The widely recognized necessity for substantially reducing air pollution caused by the automotive powerplant before the end of the century has, led to much experimentation. Both government and industry must bear the responsibility for improving the engine itself and the fuel it consumes. Promising alternatives to present vehicles include a gas turbine engine with regenerator, a hybrid engine combining a low-powered, fuel-burning engine with electric batteries. New fuels-the currently available low-lead and no-lead gasolines, natural gas and liquid propane gas, dual fuel systems, and even fuel cells-are also being investigated. Cars incorporating the eventual solution, closed-loop systems, should be available by the year 2000.
1971-02-01
Technical Paper
710365
G. A. Lacy
The efforts of the automobile industry to reduce exhaust emissions have resulted in many improvements and reductions of exhaust pollutants in the past 10 years. The facts presented in this paper tend to refute the necessity for stricter legal restrictions on antipollution components in cars, and it is suggested that the additional costs that buyers will assume could well be directed elsewhere to better advantage in controlling atmospheric pollution.
1971-02-01
Technical Paper
710559
H. Chaput
This paper describes techniques and other significant factors to satisfy good maintenance, consistent with the control and abatement of diesel exhaust emissions in urban transit operations. Major stress is placed on the use of instruments, not only for inspection, diagnosing, and correcting obvious faults which cause black and blue smoke, but also for monitoring engine deterioration and indicating when motor and torque oil should be changed. Engine wear is cited as the major enemy to both engine life and control of less obvious yet more troublesome emissions-and fuel dilution and dirty engine conditions as major causes of wear. The use of new devices to reduce fumes and an approach to engine and component replacement for an optimum balance between long life and good performance are described.
1971-02-01
Technical Paper
710583
Loren G. Pless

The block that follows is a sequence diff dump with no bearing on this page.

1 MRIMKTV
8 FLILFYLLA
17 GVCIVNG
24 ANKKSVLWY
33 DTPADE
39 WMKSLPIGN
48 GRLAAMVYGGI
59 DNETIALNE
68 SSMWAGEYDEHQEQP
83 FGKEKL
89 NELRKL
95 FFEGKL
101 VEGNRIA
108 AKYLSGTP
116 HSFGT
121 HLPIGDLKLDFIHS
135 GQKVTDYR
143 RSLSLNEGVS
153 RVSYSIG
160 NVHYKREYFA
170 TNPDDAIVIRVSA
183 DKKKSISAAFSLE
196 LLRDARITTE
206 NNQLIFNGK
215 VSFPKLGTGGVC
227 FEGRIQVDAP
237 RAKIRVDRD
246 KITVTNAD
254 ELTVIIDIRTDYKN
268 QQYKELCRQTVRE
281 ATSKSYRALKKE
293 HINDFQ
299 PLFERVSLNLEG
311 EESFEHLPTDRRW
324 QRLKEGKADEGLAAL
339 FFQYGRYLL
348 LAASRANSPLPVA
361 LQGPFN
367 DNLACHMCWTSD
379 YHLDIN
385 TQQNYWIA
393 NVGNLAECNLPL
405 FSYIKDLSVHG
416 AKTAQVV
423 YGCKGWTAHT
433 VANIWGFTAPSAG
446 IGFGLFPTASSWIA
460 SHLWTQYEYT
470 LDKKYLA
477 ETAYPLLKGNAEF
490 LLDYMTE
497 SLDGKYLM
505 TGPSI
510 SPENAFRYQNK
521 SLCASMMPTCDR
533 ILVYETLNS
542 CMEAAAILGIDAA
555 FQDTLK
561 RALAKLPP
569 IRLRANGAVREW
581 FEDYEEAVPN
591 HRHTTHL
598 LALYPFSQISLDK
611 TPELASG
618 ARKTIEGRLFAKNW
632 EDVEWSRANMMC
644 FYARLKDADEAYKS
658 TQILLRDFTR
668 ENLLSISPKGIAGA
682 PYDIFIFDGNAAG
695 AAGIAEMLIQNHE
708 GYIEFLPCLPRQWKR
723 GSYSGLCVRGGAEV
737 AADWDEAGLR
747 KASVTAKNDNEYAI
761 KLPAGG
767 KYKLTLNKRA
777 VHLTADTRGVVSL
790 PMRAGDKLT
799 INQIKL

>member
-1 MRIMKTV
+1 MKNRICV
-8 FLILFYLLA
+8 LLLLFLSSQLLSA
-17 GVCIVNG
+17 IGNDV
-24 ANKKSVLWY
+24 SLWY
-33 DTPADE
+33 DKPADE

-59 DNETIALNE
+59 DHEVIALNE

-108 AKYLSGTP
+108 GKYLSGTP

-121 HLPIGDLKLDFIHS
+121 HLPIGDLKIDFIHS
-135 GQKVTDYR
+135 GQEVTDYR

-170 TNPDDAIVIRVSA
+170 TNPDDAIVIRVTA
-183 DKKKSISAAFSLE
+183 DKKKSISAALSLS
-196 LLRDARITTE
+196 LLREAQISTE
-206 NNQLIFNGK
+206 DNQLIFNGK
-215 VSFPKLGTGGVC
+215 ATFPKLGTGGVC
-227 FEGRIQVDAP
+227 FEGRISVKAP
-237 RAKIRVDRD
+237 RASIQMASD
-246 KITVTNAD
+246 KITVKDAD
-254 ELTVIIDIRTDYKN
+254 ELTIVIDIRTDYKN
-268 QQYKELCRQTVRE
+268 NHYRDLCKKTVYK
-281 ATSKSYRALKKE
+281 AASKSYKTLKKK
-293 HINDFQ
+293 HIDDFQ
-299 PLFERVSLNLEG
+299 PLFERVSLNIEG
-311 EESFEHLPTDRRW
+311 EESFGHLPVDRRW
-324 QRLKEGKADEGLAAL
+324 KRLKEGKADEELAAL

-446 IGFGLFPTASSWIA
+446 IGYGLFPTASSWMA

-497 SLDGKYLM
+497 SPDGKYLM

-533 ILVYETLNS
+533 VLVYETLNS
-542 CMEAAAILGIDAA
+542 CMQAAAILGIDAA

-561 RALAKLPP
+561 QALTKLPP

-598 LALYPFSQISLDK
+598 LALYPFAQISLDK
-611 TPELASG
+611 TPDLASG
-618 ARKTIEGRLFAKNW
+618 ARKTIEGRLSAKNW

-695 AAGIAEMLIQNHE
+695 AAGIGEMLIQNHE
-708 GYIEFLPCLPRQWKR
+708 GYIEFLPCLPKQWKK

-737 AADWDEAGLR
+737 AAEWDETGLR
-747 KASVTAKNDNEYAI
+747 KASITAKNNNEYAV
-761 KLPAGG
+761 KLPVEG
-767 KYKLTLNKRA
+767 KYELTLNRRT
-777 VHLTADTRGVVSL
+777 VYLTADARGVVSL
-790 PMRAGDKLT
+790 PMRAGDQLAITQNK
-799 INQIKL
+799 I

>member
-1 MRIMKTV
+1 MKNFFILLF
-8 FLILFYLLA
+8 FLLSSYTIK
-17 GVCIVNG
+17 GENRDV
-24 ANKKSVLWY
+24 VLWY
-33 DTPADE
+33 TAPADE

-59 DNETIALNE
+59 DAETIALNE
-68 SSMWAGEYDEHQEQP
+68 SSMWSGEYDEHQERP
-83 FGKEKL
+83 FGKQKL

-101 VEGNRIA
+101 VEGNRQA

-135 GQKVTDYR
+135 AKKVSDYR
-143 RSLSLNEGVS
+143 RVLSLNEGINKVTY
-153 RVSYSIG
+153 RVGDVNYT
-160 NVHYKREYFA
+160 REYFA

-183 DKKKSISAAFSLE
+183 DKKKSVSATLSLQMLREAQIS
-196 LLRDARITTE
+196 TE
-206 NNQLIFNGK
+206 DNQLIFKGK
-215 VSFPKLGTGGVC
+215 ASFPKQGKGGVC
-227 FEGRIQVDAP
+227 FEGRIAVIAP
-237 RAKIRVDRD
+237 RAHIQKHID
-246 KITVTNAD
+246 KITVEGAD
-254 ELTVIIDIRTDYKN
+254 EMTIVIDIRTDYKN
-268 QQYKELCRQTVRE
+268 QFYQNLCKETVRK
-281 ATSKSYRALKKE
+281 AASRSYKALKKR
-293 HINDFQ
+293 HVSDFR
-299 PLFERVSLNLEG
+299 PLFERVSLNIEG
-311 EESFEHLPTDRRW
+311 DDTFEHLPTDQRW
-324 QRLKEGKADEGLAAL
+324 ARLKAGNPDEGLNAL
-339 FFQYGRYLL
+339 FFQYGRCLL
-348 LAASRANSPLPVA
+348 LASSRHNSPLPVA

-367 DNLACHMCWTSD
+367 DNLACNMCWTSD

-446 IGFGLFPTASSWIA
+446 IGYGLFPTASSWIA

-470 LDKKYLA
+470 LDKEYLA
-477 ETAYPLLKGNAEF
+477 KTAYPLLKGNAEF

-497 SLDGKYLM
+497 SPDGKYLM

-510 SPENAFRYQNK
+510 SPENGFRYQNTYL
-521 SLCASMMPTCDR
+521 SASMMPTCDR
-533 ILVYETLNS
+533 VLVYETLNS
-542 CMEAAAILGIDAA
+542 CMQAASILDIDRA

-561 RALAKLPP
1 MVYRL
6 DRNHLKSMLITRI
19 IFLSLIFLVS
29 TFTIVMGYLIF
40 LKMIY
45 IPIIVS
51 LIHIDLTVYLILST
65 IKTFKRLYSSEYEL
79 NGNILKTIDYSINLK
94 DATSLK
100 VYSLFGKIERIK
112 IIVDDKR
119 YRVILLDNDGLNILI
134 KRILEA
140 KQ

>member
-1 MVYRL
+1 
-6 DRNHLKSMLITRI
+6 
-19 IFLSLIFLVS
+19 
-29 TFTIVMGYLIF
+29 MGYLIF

Vehicle emission control systems can markedly affect the environment within the engine crankcase, and could thereby increase engine deposits, wear, and oil degradation. Tests run using 1965-1970 model United States passenger cars, operating with leaded commercial gasolines in several types of service, evaluated the effects on deposits and wear of three types of experimental vehicle emission control systems: 1. Crankcase storage systems for reducing vehicle evaporative emissions. 2. An exhaust gas recirculation (EGR) system for reducing oxides of nitrogen. 3. Positive crankcase ventilation (PCV) systems for controlling crankcase emissions. In engines operated with production crankcase purging rates, crankcase storage increased engine rusting in short-trip service, and increased sludging and valve train wear in low-speed, stop-and-go service.
1971-02-01
Technical Paper
710585
N. E. Gallopoulos
Future low emissions engines will burn unleaded gasoline. Compared with engines of 1970, future engines will have lower concentrations of NOx in the blowby gases, and lower blowby flow-rates; however, oil temperatures will probably be unchanged. The consequences of these conditions for engines using high quality (SE) oils at current drain intervals are: virtual elimination of rust, reduction of sludge, no effect on wear and oil thickening, and possible worsening of varnish. Therefore, extension of the drain interval with SE engine oils in the future may be possible, but final decisions will depend on the findings of research in the areas of engine wear and varnish, and oil thickening.